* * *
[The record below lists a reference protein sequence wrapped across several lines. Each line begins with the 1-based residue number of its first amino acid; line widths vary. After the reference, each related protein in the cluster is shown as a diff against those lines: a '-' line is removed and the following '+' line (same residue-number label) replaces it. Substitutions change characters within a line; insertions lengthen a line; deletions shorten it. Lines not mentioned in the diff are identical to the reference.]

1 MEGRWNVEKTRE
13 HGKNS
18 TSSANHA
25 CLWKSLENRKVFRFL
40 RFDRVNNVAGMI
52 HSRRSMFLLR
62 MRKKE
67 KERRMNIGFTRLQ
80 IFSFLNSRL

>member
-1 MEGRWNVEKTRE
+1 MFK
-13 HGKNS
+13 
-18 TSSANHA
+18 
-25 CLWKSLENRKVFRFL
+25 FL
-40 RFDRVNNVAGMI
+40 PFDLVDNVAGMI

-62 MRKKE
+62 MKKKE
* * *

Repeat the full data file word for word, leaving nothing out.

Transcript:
[The record below lists a reference protein sequence wrapped across several lines. Each line begins with the 1-based residue number of its first amino acid; line widths vary. After the reference, each related protein in the cluster is shown as a diff against those lines: a '-' line is removed and the following '+' line (same residue-number label) replaces it. Substitutions change characters within a line; insertions lengthen a line; deletions shorten it. Lines not mentioned in the diff are identical to the reference.]

1 MEGRWNVEKTRE
13 HGKNS
18 TSSANHA
25 CLWKSLENRKVFRFL
40 RFDRVNNVAGMI
52 HSRRSMFLLR
62 MRKKE
67 KERRMNIGFTRLQ
80 IFSFLNSRL

>member
-1 MEGRWNVEKTRE
+1 MFK
-13 HGKNS
+13 
-18 TSSANHA
+18 
-25 CLWKSLENRKVFRFL
+25 FL
-40 RFDRVNNVAGMI
+40 PFDLVDNVAGMI

-62 MRKKE
+62 MKKKE